QUESTION FROM A SUBSCRIBER:
There is an employee where I work who whines when she 2 things going on simultaneously. Although her hours are 8:30 -5:00, she shows up anywhere from 9:30 to nearly 2:00, and spends hours on personal phone calls and playing around. Meanwhile, I consistently come in to work at 8:00 and don't leave until 5:00 or even later, often eating lunch at my desk to get even more work done. But somehow she ended up getting a bonus this year when I did not. I don't get it!
- J. S.
I totally understand your frustration!
Working hard alone does not necessarily get you better pay and recognition. A big part of succeeding within most organizations is also playing political game. If you work hard but people who matter don't know you're working hard or don't understand what benefit you're providing, it might go unnoticed.
From situation you described, I would imagine your co-worker who comes in late is much better at "managing" her managers. Her managers may even think she's doing a great job and that she should be allowed to come in late because she's a "star." Think about it: if you thought you had Michael Jordan on your team, would you let him come in late? Sure! You'd probably also give him a bonus because you wouldn't want to lose him.
Someone who works long hours might just be viewed as a worker bee. And if important people don't know what benefit you're providing from those long hours of work, they may just think you're inefficient and can't get things done within regular work hours. I know it sounds cruel, but this is how game works in Corporate America.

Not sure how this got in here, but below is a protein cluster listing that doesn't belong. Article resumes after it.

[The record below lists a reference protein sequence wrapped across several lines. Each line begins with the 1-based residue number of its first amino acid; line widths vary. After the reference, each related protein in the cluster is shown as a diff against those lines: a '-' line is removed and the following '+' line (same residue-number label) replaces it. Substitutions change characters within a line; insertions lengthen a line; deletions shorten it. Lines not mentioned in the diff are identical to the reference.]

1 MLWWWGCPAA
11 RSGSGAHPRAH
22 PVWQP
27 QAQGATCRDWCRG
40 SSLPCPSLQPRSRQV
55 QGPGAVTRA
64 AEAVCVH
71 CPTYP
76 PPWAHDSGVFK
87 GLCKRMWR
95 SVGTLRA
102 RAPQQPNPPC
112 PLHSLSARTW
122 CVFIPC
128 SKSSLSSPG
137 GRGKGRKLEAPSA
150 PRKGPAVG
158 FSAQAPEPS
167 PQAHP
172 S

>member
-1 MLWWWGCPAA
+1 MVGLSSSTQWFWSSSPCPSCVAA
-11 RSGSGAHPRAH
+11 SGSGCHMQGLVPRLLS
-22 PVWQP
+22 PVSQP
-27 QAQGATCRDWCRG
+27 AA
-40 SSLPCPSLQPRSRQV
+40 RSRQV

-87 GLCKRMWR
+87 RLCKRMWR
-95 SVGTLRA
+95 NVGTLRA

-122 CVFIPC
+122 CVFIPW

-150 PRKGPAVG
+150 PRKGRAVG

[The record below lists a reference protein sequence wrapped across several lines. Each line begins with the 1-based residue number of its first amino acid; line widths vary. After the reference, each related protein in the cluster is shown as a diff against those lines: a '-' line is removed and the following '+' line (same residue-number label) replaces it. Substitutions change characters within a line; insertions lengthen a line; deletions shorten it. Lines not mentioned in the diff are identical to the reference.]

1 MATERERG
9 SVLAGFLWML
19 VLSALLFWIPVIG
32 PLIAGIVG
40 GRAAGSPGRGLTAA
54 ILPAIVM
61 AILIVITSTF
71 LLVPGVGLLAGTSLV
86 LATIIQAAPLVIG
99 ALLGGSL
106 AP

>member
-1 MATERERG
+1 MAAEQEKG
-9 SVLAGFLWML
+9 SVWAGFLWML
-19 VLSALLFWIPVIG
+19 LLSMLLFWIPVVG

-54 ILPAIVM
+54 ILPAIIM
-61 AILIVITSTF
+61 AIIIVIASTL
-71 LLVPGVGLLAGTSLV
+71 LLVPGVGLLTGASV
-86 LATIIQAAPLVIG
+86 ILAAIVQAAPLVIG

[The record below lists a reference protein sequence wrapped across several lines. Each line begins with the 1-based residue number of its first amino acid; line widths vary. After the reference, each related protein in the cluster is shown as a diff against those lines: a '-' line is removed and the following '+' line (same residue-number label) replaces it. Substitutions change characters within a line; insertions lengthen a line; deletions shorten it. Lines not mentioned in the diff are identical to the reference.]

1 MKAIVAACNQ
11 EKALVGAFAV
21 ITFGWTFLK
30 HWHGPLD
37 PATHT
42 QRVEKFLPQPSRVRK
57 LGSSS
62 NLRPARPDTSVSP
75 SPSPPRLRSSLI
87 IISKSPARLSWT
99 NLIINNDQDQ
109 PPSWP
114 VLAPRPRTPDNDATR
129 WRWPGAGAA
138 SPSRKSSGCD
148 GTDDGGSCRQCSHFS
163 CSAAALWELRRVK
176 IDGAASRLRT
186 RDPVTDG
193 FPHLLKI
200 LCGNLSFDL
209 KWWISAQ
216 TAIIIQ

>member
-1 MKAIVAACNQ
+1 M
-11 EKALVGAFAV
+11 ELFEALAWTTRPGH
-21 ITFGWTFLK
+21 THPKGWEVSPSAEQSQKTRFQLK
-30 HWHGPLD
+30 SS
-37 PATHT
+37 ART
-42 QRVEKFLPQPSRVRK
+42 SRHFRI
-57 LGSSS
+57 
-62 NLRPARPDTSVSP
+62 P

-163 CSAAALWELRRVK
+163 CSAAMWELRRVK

PRINCIPLES OF ACHIEVING RECOGNITION AT WORK
1. Don't treat job like it's your only hope of success in world. If you treat a job like you're dependent on it and like it's your only chance of success, your bosses will notice and may interpret your earnestness as desperation. If they think you have no other options, they really have no incentive to pay you more money or to give you a bonus. If they think job you have now is best you can do, they'll likely take you for granted. You should be generally aware of other job opportunities at all times. I don't mean you need to be aware of specific jobs, but you should have a general idea of what else is available out there.
If you find yourself in a position where there are no other attractive options out there based on your current skills and experience, your #1 priority should be to enhance your skills and/or experience to change that. This may mean taking college classes at night. It might mean volunteering for special projects at work so that you can get experience with a new system or new skill. To access JobSearchInfo Education and Skills center, visit this web address: http://www.jobsearchinfo.com/degrees.htm